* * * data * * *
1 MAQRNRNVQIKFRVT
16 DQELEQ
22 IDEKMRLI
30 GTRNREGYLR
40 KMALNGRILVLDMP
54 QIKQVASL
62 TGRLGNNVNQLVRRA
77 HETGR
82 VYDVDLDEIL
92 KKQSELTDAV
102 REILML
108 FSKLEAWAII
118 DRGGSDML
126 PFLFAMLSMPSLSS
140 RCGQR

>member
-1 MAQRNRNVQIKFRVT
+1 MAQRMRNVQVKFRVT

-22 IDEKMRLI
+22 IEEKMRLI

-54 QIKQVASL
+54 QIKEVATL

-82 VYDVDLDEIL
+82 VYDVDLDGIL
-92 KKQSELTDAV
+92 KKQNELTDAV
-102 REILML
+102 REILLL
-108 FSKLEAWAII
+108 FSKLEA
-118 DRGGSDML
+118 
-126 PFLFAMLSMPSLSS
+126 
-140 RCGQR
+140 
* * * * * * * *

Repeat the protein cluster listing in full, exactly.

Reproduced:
1 MAQRNRNVQIKFRVT
16 DQELEQ
22 IDEKMRLI
30 GTRNREGYLR
40 KMALNGRILVLDMP
54 QIKQVASL
62 TGRLGNNVNQLVRRA
77 HETGR
82 VYDVDLDEIL
92 KKQSELTDAV
102 REILML
108 FSKLEAWAII
118 DRGGSDML
126 PFLFAMLSMPSLSS
140 RCGQR

>member
-1 MAQRNRNVQIKFRVT
+1 MAQRMRNVQVKFRVT

-22 IDEKMRLI
+22 IEEKMRLI

-54 QIKQVASL
+54 QIKEVATL

-82 VYDVDLDEIL
+82 VYDVDLDGIL
-92 KKQSELTDAV
+92 KKQNELTDAV
-102 REILML
+102 REILLL
-108 FSKLEAWAII
+108 FSKLEA
-118 DRGGSDML
+118 
-126 PFLFAMLSMPSLSS
+126 
-140 RCGQR
+140 